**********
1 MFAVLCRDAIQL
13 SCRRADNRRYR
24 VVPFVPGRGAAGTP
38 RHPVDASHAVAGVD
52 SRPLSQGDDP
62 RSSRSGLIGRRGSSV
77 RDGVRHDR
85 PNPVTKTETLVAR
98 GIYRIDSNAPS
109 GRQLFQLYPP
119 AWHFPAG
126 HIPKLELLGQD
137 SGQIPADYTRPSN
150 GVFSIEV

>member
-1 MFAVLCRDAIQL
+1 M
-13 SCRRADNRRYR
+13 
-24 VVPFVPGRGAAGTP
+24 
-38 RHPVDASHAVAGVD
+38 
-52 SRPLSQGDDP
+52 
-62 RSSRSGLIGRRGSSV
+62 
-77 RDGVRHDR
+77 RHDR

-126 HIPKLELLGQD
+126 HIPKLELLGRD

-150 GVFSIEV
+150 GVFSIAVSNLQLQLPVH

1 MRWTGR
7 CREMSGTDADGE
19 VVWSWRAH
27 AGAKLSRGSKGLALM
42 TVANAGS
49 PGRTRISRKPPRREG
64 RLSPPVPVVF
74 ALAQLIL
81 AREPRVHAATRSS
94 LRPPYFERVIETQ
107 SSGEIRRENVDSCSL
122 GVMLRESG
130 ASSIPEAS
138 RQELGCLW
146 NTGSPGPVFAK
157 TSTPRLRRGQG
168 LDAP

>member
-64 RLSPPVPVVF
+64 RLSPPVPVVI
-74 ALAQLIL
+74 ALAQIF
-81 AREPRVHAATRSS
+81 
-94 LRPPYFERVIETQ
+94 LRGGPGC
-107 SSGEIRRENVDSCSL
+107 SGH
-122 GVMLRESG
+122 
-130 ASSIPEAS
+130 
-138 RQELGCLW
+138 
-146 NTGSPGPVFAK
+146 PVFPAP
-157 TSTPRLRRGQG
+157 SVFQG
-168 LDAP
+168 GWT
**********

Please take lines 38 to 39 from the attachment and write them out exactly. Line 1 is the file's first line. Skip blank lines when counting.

42 TVANAGS
49 PGRTRISRKPPRREG